Expert Patients

25 February 2015

For the NHS, the next Parliament is a challenge and an opportunity. To close the funding gap the NHS must find a productivity growth rate of up to 3 per cent, more than the UK has ever seen before. Simon Stevens has set out his vision to achieve that. The next government will support his efforts to deliver.

One of Stevens’ big ideas is to use prevention and patient engagement to turn patients into an asset to the health service, not a cost. Stevens follows in the footsteps of Sir Derek Wanless who in his landmark 2002 review argued that involving patients in their care will be the only route to sustainable healthcare. Under the “fully engaged” scenario, where there is the greatest public and patient engagement, the NHS could save £30 billion between 2002 and 2022.

More than a decade later and the NHS is a long way off the “fully engaged scenario.” As the Five Year Forward View acknowledges, improvements in public health remain marginal and in some areas, such as obesity, are in decline. Self care, shared decision-making and patient activation are in their infancy in the NHS at large.

A wealth of evidence now shows that Stevens and Wanless were right in their convictions.  Involving patients in their care both improves outcomes and use of resources. Reform’s new research found patient engagement could save the NHS £2 billion by 2020.

Delivering on these productivity gains will require the NHS to tap into the hidden human capital of patients and communities. New technology can allow patients to do jobs previously carried out by clinicians, from monitoring their condition to administering elements of care. Diabetics already measure their blood sugar levels and administer insulin injections, not a practice nurse. Treatments such as renal dialysis, once confined to hospitals, are now possible in the home. Digital communication, such as skype GP consultations or online appointment booking, could strip back the need for back office staff. Shared decision-making can allow patients to work in partnership with professionals to make better decisions about their care that patients are more likely to adhere to.

The good news is that patients want to do more, and in many cases already are. National patient surveys show that half of hospital inpatients and one in three people using GP services were not as involved in decisions about their care as they wanted to be. Technology and consumer expectations are transforming healthcare, with nearly nine out of ten people consulting diagnostic information online and 60 per cent of patients saying they would monitor their chronic condition using a mobile app. Citizens already invest more in their health and wellbeing than ever before and the value of informal care is rising faster than the NHS budget. In social care it exceeds the care budget five times over, according to the National Audit Office.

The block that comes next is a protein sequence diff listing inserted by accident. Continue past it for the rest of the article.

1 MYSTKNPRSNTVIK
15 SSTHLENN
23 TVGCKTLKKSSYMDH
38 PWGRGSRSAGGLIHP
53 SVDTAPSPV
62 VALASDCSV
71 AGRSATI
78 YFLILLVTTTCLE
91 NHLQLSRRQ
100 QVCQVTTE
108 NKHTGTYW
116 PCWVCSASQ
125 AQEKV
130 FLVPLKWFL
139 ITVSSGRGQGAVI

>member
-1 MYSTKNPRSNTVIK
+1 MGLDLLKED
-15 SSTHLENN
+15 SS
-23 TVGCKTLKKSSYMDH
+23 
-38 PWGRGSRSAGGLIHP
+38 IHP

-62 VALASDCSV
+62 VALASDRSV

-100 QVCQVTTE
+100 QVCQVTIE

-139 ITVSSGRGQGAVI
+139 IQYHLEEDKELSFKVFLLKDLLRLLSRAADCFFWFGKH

However this emerging “expert patient” is developing more quickly outside the NHS than within it. Private and third sector organisations are going direct to the consumer with services not provided by the NHS. “Virtual” primary care offers an alternative to lengthy waits to see a GP and inconvenient opening hours. A new app called Babylon allows patients to skype a doctor through their smart phone. Patients can order prescriptions online, to be delivered to their front door, via DrThom. Social networking sites, such as PatientsLikeMe and iWantGreatCare, are giving patients a forum to learn from each other, track their conditions, and provide feedback on services.

Despite a number of efforts to engage patients within the NHS, the impact has been limited so far. Enshrining patient rights in the NHS Constitution does little good when the document remains ill understood by the majority of patients. Patient choice has great potential yet only 51 per cent of patients are aware of their right to choice. Recent focus on gathering patient feedback has not changed citizens’ reluctance to complain about the NHS relative to other sectors. Digital services are key to giving consumers control yet while 97 per cent of consumers would like to access their electronic record, 67 per cent remain unable to do so.

The challenge for the NHS is that patient-centred care is more than the sum of individual initiatives. Well intentioned reforms, from the Friends and Family Test to personal health budgets, continue to act as “bolt ons” to the status quo without engendering the underlying cultural change required. Without all elements of the system aligned in the interest of patients, not providers, the high value healthcare Stevens seeks will be extremely hard to achieve.

Cathy Corrie is Senior Researcher at Reform



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